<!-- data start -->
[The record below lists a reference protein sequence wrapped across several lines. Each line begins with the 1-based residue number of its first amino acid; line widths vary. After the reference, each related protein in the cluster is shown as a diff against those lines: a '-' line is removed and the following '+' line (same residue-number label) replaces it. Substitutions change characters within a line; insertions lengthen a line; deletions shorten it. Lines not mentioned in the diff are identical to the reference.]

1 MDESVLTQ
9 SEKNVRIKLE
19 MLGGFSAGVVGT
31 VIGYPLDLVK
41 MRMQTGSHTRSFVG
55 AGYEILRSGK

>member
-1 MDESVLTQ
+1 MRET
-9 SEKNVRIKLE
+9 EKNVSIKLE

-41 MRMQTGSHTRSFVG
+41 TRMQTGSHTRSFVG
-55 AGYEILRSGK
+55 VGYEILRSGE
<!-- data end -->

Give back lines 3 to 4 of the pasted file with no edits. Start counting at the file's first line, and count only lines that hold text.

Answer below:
9 SEKNVRIKLE
19 MLGGFSAGVVGT